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Keeping Vigil

Updated: Apr 6, 2021

Holy Saturday is not something that I was too familiar with growing up. While I spent many of my former years in the Roman Catholic Church, and practicing many traditions, I can’t really recall going out to Easter Vigil as a child. It wasn’t until my adult years as a Minister in a Baptist Church that I began to think more about my faith and the traditions that surround it, particularly those that compose our “High Holy Days” as Christians. (Yes, I chose the word “compose” since it has a musical undertone to keep with the "keys" theme. 😊)

Anyway, several years ago as an Associate Minister and an Adjunct Professor of Theology, I had a colleague in ministry at my church who was very learned in— well, just about everything! She was scholarly and humble and spiritual and well, yes just all-around, lovely. We didn’t chat much about everyday sort of things, but when it came to scholarship and historical church traditions we had sweet conversations. I recall, one year, talking to her about Easter as a moveable feast and about some of the liturgy surrounding it; and I believe that it was in that conversation that the subject of Tenebrae and Easter Vigil came up. Wow, that may have been about six or so years ago, and my dear friend in ministry has since gone home to be with the Lord. But I do recall that it was from that conversation that I began to think, “Next Year I’m going to try that.” I haven't done Tenebrae yet, but for several years now I have been celebrating Holy Saturday Easter Vigil in the Catholic tradition with my family. Of course, last year with the pandemic and social distancing I watched on TV, and tonight, I may keep vigil here at my home while watching and reading through some of the liturgy. But today, at this moment, I remember. I remember the Power of God and the Work of the Holy Spirit in that grave and in my own life. I recall the baptism of water and The Spirit and the joy of new life with God and … yes even my neighbor— because at Easter Vigil we are invited to recall our baptism communally. And so, I remember and I am grateful. I am grateful for this day, that the LORD has made — for us — and I rejoice and am so very glad about it.

So, I pause

in silence,

and remember

and — rejoice.

How about you? What are you grateful for? How has the Holy Spirit worked in your life, even in those areas that seemed hopeless and, well—yes— dead? How can you praise our Triune God for this new holy and blessed day in your life? It’s one that we haven’t seen before and it’s a good day.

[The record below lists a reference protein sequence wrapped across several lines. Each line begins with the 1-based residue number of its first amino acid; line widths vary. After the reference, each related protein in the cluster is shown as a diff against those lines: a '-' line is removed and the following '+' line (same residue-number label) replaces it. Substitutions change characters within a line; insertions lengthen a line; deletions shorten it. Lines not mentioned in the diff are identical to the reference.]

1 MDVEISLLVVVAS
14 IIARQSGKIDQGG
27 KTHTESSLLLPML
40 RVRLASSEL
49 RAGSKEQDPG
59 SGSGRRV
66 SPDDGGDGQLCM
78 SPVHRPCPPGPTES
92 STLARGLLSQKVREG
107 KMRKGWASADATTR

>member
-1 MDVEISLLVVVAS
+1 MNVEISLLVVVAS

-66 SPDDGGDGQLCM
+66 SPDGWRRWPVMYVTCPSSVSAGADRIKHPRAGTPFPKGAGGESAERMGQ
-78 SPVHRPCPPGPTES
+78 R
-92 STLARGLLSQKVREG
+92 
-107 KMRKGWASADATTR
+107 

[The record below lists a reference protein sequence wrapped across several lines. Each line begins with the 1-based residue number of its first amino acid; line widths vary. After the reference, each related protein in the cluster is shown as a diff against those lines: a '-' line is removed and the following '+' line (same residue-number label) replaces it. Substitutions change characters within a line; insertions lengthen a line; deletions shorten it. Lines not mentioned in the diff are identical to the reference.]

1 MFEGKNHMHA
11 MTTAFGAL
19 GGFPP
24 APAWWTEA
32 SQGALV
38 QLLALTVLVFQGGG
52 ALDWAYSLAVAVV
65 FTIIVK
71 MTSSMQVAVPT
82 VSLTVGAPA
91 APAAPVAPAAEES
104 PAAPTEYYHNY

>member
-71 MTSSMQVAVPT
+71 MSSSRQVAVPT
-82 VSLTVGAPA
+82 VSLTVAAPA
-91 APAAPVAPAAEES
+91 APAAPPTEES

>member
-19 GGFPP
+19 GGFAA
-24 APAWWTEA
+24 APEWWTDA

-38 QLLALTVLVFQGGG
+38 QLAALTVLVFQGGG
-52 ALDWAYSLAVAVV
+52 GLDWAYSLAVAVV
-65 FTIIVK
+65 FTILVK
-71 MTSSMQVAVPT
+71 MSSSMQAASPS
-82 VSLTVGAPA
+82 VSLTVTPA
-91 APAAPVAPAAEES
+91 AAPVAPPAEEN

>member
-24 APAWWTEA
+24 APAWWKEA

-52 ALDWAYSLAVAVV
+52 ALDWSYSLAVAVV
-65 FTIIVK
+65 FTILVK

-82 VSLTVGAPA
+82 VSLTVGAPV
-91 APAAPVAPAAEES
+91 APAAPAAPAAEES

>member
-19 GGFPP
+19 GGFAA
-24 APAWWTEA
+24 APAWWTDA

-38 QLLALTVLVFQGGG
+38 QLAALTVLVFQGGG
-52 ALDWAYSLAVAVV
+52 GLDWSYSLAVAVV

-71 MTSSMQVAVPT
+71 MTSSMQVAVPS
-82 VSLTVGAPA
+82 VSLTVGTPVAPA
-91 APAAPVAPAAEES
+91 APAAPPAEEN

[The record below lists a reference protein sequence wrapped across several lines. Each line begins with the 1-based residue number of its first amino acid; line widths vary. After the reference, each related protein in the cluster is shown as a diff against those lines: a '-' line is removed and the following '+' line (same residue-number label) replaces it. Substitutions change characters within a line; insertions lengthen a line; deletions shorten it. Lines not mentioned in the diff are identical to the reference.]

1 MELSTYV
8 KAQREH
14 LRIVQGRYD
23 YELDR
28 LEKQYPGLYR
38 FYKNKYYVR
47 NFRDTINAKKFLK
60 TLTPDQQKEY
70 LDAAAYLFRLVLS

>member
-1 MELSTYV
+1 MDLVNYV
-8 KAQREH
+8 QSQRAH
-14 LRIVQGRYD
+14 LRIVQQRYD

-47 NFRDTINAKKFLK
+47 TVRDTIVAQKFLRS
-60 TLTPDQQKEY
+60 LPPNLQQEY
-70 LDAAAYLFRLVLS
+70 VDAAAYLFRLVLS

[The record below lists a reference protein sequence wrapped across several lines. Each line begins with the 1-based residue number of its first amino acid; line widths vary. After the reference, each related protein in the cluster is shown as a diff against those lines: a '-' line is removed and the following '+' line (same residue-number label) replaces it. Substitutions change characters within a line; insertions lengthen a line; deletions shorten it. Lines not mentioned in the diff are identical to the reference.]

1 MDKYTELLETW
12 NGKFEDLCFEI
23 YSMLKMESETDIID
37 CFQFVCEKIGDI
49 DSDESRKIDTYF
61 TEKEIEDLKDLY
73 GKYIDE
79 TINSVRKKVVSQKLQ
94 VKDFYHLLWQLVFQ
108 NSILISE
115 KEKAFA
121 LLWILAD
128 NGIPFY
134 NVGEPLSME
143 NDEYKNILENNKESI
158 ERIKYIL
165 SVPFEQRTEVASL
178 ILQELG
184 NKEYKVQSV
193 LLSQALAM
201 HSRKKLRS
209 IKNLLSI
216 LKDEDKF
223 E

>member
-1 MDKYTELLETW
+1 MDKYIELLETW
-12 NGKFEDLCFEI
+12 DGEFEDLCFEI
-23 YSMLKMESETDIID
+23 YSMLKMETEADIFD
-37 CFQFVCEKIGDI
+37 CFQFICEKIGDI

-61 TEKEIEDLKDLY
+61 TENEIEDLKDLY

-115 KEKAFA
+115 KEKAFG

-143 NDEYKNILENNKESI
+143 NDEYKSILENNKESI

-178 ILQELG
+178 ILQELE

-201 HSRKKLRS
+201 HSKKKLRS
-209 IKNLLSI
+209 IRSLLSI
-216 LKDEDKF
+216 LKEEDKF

I know, I know, for years my Holy Saturday was spent in a chair getting a new “do” at the hairdresser or rushing through the Mall for a new something or other; and with the pandemic some of that has slowed us down a bit. (Note: A new ‘do” and a new something or other can be sweet too.) But let’s intentionally pause today and keep silence for a moment – and remember– and yes rejoice in the Work of the Holy Spirit in our lives – and the lives of one another on this Holy Saturday.

~ A Blessed Triduum to You and Your Family (Yes, I learned how to pronounce Triduum. 😊 )


"mala-Key's musings" is written by The Rev. Dr. Malachy M. Williams who currently serves as a Pastor, Professor and Producer in the New York metropolitan area. Passionate about education, Dr. Williams holds an MA in Dance and Dance Education from Teachers College, Columbia University; a ThM from Dallas Theological Seminary; a PhD from Talbot School of Theology, Biola University; and is currently working toward a ThD in Pneumatology with a concentration in Semiotics and The Spirit from Evangelical Seminary. A liturgical dancer of over 30 years, Dr. Williams is the author of Simple Steps for Starting a Youth Dance Ministry. She is also a friendly guide for many on “Rest Stop: Times of Refreshing.” Click Here to "Rest Stop" Dr. Williams is a worshipper who believes in the transformative power of the arts especially through a deeper engagement with God’s Word. ~To God Alone be the Glory.

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